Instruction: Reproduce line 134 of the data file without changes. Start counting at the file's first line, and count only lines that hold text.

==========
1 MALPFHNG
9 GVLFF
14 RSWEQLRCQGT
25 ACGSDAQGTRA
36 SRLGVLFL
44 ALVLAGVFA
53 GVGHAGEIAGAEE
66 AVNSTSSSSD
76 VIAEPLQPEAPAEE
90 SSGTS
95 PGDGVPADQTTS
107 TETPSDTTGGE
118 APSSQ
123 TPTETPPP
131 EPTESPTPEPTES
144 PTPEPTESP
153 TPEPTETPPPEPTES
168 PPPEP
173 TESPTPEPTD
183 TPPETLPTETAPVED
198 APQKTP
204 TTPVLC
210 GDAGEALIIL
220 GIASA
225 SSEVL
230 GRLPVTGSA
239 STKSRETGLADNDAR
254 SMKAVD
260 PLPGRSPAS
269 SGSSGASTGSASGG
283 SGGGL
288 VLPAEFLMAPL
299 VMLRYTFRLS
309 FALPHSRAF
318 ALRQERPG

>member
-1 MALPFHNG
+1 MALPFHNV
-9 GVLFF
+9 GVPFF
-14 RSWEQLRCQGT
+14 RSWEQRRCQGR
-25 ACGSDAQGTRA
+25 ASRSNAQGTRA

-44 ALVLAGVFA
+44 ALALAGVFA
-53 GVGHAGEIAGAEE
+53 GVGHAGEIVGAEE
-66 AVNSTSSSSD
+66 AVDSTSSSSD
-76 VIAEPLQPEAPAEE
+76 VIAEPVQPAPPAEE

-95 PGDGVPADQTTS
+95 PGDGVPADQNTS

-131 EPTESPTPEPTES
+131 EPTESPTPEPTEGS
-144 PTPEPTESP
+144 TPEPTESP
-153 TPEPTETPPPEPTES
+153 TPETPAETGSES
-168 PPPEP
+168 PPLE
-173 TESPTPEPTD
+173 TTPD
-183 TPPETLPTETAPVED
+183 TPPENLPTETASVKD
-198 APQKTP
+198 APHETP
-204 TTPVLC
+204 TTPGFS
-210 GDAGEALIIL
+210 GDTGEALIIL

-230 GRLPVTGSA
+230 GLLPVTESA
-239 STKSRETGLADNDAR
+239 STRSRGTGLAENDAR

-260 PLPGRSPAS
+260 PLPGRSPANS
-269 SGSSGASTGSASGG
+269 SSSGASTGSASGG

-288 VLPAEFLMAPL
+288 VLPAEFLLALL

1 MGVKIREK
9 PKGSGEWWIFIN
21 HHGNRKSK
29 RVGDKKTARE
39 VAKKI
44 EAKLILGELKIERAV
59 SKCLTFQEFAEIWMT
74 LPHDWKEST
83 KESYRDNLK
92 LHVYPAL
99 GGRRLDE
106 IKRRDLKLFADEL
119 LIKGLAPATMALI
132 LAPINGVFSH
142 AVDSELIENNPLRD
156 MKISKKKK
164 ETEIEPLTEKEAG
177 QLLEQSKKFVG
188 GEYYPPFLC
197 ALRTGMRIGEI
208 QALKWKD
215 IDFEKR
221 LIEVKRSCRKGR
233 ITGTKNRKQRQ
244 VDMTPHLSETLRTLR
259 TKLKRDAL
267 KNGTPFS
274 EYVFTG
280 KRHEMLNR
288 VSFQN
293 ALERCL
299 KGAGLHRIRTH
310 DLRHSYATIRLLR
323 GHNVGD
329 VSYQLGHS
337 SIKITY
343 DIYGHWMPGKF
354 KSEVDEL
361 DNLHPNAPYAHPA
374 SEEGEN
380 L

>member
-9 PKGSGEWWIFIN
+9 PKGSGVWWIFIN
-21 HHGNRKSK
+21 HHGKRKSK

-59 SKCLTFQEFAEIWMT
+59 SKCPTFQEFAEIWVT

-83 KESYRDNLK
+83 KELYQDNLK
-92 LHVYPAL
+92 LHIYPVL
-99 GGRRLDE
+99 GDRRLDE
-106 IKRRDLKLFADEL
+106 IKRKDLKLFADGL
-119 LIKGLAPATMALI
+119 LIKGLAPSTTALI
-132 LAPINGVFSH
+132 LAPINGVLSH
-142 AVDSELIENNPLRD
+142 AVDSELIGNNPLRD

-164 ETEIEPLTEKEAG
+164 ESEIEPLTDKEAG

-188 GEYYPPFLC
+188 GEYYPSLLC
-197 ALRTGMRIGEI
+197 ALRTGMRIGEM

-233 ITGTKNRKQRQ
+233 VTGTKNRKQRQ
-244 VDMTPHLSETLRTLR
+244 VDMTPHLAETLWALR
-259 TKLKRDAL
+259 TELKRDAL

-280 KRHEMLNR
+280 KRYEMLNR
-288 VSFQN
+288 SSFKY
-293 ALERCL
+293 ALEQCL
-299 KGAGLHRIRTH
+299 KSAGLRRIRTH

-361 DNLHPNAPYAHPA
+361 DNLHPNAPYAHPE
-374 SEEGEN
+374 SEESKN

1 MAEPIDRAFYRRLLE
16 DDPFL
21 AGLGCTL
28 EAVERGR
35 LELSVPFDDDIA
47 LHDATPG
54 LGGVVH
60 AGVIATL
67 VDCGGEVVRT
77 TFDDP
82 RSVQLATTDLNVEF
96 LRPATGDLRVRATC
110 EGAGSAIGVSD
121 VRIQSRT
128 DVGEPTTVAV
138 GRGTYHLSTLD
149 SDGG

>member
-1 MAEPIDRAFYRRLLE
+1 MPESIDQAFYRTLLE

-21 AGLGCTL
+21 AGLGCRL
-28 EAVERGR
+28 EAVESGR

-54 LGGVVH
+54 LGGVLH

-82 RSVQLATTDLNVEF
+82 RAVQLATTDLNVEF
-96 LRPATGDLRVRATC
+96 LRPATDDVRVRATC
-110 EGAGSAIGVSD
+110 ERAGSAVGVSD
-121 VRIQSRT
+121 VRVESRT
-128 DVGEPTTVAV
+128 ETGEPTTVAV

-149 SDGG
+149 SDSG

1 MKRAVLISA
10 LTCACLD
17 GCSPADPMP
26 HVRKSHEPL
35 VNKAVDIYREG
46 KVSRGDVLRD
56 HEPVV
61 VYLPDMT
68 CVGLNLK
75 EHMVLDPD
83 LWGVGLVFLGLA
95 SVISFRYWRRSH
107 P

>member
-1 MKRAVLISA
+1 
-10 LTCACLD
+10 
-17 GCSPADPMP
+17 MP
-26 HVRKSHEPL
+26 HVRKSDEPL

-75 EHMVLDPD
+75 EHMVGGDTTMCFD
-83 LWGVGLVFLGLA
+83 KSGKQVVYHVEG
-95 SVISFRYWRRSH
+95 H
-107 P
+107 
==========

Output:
+92 LHIYPVL